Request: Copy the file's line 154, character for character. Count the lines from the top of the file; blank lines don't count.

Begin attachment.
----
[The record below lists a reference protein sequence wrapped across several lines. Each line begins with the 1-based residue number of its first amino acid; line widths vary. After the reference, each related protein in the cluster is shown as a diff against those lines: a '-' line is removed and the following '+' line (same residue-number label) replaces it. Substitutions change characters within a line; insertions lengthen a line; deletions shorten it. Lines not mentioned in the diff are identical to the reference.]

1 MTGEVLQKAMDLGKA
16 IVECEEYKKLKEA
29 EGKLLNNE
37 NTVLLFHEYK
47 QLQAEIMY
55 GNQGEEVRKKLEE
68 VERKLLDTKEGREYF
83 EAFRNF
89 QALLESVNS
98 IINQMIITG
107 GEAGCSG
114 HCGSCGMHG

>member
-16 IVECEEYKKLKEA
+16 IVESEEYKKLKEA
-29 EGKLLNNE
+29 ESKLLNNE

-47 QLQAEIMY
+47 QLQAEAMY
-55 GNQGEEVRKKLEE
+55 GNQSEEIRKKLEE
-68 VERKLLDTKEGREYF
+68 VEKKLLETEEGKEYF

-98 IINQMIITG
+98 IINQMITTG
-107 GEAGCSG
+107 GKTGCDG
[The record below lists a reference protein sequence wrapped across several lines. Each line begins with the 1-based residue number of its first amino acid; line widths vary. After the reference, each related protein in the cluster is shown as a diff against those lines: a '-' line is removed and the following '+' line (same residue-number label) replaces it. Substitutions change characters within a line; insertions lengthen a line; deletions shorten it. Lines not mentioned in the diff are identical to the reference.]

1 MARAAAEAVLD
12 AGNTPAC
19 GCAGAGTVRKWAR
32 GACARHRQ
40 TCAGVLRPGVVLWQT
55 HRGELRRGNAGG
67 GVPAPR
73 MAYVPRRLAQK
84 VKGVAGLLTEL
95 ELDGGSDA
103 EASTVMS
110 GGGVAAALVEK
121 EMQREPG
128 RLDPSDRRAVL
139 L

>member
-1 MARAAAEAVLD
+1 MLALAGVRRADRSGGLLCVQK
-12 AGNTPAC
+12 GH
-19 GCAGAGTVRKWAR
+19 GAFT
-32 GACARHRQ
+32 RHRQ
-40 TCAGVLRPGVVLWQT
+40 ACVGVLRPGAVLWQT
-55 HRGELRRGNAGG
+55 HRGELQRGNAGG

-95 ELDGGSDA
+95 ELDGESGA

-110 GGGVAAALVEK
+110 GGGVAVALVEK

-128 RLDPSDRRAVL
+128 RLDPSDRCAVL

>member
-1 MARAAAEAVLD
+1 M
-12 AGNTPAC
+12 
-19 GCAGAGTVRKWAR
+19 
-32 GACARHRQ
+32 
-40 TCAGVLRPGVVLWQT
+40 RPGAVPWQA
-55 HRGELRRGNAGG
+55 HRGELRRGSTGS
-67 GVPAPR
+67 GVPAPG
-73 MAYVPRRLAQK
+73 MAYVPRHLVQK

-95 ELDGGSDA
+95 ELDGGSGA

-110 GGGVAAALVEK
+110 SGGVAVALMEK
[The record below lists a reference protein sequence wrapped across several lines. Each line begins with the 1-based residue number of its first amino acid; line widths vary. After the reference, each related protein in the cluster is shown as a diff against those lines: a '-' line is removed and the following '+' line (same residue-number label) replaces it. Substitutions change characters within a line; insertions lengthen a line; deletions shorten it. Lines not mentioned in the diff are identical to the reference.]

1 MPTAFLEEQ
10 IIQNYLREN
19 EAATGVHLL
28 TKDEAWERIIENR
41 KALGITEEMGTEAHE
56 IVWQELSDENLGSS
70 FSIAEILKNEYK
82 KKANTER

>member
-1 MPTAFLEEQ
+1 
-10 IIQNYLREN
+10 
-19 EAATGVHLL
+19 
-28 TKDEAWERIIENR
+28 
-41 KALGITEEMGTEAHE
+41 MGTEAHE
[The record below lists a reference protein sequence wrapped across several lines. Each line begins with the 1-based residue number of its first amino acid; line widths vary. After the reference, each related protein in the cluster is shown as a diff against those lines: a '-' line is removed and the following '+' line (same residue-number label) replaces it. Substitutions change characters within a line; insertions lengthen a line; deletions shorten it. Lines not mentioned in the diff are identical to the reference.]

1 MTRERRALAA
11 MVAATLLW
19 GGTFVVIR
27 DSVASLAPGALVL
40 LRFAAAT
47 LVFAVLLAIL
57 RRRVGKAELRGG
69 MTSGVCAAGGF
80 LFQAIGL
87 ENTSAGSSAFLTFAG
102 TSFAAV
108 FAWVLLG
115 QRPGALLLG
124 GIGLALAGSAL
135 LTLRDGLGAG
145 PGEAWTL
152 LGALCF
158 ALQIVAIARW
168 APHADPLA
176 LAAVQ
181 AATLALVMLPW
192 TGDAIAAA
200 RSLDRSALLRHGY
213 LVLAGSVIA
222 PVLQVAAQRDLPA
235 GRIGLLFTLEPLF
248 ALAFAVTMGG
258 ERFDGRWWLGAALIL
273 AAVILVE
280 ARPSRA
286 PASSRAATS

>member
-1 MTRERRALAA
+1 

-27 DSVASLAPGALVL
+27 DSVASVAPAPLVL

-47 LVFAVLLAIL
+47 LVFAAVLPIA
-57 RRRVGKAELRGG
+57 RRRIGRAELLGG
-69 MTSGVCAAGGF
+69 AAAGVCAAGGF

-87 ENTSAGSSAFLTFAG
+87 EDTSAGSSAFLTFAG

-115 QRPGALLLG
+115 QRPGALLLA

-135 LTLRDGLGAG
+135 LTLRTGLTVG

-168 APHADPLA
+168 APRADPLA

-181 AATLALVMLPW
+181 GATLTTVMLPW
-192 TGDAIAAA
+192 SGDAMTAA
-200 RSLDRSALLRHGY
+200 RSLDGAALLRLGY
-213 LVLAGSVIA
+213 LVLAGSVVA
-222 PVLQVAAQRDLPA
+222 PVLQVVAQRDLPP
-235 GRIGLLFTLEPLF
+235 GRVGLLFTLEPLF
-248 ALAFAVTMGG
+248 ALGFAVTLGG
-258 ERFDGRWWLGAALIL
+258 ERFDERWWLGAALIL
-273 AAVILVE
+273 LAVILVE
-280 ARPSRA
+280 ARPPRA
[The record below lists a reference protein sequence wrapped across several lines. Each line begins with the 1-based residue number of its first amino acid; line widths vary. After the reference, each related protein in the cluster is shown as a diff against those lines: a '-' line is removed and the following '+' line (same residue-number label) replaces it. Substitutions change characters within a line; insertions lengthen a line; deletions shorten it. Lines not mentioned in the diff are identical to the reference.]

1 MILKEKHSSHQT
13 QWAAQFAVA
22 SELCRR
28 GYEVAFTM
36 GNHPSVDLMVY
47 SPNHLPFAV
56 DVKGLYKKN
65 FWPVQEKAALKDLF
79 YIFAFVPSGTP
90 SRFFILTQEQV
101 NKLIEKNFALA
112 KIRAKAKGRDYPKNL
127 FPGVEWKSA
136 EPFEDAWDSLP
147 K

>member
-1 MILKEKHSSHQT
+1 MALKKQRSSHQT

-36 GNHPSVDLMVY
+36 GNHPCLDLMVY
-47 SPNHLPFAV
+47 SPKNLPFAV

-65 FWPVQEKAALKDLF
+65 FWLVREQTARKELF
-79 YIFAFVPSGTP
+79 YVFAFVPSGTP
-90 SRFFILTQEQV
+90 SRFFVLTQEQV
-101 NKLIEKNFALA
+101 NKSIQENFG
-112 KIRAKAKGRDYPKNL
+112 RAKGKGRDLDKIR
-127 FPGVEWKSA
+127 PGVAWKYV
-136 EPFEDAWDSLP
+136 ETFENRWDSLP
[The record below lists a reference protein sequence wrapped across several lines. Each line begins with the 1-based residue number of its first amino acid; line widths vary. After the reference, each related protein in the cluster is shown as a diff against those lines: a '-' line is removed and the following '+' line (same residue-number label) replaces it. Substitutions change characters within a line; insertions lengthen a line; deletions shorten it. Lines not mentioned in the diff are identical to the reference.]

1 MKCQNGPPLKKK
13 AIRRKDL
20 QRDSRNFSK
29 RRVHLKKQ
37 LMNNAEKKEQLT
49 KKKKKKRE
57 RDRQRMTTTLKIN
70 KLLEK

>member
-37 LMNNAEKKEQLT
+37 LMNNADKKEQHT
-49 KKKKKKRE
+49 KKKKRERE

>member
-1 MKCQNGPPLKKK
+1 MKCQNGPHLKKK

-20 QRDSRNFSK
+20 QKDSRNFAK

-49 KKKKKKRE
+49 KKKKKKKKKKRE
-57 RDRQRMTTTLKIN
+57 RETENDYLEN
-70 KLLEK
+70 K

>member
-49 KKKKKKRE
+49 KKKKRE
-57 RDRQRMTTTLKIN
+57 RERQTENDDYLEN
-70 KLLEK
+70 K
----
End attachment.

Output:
-168 APHADPLA